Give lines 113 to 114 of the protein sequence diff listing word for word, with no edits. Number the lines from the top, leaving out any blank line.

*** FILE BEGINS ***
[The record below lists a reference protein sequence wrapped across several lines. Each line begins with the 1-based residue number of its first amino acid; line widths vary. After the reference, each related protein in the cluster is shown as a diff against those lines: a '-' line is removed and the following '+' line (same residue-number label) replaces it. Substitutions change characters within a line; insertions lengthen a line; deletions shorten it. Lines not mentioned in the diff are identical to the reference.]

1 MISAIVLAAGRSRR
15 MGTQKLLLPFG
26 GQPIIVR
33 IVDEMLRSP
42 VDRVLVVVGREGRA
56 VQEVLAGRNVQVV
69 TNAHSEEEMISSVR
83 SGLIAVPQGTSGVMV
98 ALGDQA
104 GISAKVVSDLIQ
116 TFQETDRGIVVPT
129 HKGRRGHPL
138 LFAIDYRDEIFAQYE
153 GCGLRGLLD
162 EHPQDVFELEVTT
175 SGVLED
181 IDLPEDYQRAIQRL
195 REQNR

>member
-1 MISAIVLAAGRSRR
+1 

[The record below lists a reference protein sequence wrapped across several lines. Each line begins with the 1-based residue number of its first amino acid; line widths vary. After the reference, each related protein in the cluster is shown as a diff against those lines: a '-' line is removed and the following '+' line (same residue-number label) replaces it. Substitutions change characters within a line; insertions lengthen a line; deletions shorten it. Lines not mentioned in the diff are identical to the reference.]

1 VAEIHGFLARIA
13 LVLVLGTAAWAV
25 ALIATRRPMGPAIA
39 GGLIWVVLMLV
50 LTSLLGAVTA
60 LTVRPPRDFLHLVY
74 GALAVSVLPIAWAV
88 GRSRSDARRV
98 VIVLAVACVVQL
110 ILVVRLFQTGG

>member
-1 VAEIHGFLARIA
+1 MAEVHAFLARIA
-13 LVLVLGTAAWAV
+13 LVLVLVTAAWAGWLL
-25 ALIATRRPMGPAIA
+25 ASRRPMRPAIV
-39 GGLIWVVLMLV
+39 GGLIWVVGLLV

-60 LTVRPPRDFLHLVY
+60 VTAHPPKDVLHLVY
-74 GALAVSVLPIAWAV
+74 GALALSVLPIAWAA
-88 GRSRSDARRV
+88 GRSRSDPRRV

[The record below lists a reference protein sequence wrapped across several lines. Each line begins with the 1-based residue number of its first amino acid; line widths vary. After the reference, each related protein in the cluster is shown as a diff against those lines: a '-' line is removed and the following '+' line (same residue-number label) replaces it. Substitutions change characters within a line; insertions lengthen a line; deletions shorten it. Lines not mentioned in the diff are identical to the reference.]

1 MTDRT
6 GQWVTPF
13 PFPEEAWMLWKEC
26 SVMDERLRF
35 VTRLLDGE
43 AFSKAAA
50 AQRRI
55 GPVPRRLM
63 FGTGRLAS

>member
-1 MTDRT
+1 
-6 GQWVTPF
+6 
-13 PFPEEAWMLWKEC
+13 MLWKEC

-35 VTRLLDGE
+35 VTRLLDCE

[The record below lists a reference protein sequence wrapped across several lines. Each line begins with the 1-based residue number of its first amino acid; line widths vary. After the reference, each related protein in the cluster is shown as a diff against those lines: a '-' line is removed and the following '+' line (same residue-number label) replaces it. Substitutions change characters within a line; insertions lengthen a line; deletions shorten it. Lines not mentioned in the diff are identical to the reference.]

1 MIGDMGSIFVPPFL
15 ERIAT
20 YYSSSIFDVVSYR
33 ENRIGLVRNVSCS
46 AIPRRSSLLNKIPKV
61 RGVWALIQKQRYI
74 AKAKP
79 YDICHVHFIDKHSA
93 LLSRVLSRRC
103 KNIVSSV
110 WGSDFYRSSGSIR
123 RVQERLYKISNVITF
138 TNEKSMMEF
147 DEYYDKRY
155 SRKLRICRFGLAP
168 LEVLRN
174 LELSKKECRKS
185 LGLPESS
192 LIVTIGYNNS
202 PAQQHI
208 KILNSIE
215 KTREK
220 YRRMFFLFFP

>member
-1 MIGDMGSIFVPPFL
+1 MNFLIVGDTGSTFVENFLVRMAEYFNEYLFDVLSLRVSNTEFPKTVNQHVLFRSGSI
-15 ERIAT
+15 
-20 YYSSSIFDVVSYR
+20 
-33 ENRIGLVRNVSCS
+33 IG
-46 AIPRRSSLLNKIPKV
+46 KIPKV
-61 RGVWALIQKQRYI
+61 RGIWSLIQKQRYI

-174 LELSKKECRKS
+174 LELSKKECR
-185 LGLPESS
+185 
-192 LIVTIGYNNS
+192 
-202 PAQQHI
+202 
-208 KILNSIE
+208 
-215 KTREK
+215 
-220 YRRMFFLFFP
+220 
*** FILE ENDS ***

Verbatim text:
-208 KILNSIE
+208 